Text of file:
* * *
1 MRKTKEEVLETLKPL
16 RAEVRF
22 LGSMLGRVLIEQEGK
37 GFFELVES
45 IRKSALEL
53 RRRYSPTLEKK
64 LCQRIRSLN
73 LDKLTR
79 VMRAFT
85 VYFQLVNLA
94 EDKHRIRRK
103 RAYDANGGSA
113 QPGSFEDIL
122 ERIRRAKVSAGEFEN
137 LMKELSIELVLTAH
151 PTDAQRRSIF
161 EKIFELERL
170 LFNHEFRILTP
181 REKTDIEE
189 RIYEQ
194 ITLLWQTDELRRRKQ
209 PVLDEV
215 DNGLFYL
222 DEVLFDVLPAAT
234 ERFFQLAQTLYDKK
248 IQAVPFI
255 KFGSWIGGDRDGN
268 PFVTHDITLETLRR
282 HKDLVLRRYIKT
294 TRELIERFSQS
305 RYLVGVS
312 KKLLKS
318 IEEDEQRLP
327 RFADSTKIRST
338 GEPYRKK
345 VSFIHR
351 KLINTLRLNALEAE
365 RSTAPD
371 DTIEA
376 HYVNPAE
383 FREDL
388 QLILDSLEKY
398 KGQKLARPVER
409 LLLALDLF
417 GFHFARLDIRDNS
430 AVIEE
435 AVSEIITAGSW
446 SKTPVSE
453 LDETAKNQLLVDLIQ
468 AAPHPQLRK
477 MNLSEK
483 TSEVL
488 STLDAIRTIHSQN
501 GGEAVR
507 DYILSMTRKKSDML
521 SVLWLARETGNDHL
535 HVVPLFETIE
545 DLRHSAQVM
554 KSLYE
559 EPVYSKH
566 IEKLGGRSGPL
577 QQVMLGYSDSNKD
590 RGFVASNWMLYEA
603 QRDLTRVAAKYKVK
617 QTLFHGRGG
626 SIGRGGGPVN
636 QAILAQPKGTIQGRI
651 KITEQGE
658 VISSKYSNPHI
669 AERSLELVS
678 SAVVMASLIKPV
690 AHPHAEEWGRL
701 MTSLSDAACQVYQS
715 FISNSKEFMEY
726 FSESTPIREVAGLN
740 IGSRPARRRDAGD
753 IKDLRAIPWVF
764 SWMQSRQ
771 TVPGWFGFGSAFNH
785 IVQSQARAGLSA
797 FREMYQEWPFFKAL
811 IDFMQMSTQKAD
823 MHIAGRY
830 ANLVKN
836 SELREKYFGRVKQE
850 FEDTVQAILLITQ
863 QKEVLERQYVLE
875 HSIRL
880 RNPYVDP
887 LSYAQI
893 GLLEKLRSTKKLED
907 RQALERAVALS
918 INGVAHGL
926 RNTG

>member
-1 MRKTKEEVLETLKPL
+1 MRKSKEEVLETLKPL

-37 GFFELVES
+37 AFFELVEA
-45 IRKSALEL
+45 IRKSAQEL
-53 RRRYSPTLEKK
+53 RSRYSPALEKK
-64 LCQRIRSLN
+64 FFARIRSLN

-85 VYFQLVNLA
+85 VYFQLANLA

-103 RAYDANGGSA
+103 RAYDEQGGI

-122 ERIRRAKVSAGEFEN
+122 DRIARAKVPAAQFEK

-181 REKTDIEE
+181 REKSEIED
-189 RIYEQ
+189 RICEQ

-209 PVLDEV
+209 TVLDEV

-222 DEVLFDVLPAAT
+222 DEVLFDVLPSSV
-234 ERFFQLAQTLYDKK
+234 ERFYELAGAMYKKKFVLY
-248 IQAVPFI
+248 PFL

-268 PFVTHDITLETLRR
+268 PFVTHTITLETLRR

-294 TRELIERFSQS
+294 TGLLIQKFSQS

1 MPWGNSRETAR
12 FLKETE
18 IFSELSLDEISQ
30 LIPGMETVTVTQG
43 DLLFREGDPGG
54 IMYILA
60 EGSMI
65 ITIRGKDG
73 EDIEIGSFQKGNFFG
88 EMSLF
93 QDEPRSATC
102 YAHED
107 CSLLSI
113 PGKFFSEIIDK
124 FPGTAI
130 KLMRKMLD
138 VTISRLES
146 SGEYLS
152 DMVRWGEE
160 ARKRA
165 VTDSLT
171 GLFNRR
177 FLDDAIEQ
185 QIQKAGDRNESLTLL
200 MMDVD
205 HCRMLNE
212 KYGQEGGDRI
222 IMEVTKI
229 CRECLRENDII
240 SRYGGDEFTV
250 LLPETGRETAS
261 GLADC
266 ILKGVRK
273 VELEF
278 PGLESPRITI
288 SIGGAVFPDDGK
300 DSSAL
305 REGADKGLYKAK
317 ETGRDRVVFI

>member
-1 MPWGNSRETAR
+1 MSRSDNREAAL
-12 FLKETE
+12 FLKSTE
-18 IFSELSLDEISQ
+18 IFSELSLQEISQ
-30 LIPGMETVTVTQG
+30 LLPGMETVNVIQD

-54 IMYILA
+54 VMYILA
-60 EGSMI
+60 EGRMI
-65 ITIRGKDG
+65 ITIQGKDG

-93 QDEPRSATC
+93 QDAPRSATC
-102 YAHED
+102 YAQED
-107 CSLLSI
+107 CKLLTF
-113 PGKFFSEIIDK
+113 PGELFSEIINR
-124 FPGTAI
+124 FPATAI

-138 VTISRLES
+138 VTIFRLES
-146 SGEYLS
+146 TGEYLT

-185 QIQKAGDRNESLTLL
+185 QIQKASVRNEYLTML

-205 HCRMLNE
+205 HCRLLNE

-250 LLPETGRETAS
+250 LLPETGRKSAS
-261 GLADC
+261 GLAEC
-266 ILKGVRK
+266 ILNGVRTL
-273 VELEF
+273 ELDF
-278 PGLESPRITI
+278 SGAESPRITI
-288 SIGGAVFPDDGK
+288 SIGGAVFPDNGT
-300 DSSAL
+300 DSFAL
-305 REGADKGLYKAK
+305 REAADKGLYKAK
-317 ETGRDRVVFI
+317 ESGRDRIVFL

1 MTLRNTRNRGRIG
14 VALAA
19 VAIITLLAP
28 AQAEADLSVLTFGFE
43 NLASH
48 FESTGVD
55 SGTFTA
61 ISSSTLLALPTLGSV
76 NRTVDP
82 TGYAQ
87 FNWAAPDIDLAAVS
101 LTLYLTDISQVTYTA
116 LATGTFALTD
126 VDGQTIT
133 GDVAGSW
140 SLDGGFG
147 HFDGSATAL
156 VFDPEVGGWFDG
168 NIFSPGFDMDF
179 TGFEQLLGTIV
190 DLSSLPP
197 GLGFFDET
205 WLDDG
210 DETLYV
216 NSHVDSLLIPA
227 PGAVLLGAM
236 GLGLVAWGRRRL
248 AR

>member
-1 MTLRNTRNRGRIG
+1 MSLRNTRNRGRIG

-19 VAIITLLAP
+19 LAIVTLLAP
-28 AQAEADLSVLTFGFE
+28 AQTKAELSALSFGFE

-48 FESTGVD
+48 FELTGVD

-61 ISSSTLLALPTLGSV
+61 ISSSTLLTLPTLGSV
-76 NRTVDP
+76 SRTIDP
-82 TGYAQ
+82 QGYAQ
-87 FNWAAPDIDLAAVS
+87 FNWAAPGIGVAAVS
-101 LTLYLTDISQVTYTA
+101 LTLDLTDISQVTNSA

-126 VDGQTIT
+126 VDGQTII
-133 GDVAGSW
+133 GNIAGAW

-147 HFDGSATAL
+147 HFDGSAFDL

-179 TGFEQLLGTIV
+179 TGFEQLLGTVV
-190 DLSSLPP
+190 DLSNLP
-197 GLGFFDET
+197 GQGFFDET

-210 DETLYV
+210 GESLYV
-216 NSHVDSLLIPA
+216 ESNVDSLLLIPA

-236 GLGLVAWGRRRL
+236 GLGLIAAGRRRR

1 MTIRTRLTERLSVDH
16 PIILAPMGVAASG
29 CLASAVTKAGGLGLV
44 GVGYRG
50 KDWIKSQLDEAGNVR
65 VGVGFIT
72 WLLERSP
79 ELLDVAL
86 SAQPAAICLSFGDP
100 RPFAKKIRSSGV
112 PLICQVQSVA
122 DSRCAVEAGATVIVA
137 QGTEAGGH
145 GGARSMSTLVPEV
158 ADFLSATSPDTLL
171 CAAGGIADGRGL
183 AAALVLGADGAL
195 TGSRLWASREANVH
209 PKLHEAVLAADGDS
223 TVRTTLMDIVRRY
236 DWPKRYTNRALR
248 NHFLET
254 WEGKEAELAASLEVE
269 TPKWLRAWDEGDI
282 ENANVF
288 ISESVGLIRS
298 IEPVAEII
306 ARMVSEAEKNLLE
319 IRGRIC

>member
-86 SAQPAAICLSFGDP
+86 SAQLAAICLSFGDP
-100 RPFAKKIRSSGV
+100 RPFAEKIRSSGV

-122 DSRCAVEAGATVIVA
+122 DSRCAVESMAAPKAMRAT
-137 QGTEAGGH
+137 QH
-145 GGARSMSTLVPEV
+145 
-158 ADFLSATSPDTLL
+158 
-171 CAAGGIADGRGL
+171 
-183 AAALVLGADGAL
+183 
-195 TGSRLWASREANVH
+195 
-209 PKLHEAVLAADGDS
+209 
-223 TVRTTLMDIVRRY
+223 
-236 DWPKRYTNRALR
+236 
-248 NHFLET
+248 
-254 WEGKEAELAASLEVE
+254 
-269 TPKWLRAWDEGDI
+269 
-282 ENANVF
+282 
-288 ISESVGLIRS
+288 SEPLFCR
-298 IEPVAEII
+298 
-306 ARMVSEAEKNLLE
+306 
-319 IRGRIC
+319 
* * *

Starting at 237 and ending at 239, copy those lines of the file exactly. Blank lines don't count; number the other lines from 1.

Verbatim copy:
179 TGFEQLLGTIV
190 DLSSLPP
197 GLGFFDET